He starts with the news that former Adobe employee Andrei Herasimchuk has published an open letter to Adobe co-founder John Warnock, calling for Adobe to open-source a handful of important core fonts to allow them to become ubiquitous, improving the overall design of the web.

That’s interesting outside of the Mac community, but Vinh goes on to gripe about the quality of Adobe’s Creative Suite software in recent versions, and offers up a new vector drawing program, Lineform, that does about 90% of what Adobe Illustrator does, is small, fast, and elegantly designed, and only costs $80.

Down in the comments, someone brings up Pixel, a similar cheap competitor to Photoshop. And someone else brings up freeware Seashore (a Cocoa port of the GIMP), and there’s some mention of Linux and Windows software in there too, but as a Mac user, I want something with an intelligently-designed interface that uses native widgets and supports the various conveniences I’ve gotten used to in Cocoa apps.

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You can skip this if you’re not a Mac user. )
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It’s been a low-accomplishment weekend, just taken care of a couple of chores. One of them is important, if undramatic: I bought a new external hard drive, for backing up my laptop drive. My old backup drive was five years old, and not even capacious enough for half of my new computer’s backup needs. So I picked up a LaCie 300gb d2 drive, which supports FireWire 800 (as well as 400 and USB). I also spent $28 on a copy of SuperDuper, thanks to this comprehensive review of Mac backup software which rated SuperDuper as the only software that fully backed up all OSX file attributes, including metadata like file creation dates, BSD flags, Finder comments (which I use for Spotlight tagging), and so on. I am now fully backed up as of last night.

Hudson County Art Supply is moving (just a few blocks, over to First and Coles), and has discounts on all merchandise! I poked around for a bit last week, and bought a pack of small canvas boards and a Winsor Newton leather artist’s journal. (Normally $15, on sale for $11, but you can get them for $7.50 through that link.) These make nice little sketchbooks — slightly larger than a pocket Moleskine, with 70-lb paper that you can use both sides of without bleed-through. I discovered that it’s a bit too slick for watercolors (or my common substitute, Caran D’ache Neocolor II water-soluble crayons and a Niji water brush), but they’re wonderful for Faber-Castell Pitt markers.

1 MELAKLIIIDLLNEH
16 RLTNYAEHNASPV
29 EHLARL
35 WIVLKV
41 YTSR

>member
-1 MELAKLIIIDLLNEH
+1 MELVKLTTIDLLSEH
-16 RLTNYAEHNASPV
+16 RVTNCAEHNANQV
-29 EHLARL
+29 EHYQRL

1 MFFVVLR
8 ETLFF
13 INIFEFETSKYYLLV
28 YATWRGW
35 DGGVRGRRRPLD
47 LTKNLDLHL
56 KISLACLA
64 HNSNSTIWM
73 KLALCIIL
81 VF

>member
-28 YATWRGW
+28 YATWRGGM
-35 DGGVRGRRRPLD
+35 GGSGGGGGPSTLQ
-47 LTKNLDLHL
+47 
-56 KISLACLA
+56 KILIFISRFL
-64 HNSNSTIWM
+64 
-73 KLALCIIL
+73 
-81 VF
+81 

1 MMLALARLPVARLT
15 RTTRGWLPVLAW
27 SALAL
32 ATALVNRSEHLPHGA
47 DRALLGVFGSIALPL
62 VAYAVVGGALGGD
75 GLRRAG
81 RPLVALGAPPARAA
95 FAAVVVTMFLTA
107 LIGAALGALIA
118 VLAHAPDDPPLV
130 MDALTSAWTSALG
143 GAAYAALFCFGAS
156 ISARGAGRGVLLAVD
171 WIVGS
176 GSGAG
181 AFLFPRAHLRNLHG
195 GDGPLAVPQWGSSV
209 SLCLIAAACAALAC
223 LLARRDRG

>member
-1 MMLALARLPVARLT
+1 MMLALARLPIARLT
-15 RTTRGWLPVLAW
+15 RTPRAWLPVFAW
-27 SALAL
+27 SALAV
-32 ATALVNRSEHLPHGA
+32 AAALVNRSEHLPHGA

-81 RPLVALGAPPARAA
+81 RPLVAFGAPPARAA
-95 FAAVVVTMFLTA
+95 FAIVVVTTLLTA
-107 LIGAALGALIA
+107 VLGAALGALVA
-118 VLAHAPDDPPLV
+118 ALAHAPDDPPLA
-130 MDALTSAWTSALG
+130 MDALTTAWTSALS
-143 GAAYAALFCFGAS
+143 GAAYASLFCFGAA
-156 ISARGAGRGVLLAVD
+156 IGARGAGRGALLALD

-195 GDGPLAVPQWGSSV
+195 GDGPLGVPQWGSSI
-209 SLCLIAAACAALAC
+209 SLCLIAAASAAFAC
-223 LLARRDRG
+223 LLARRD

The binding will allow the book to lie open flat for scanning, is stiff enough that you’ll have to work at it a bit. And there’s a pocket in the back of the book, but it opens at the page-edge end, instead of towards the binding like the Moleskine rear pocket does. The book has a flap that wraps around the open edge, and fastens with an annoying pair of buttons and string tie. I solved this by snipping the buttons off and installing Velcro.

As you can see here, the “watercolor” goes on streaky:
first page

But Pitt markers turn out great:
second page
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A scanner, darklyOK, just about everything is ready to go. Clié hooked up (required upgrading to the latest version of The Missing Sync, but that works great, totally replaces the old Palm Desktop), iPod working, camera working, various Perl modules installed, Apache and PHP working, remind and GeekTool working despite the warnings, everything tested and working but the printer.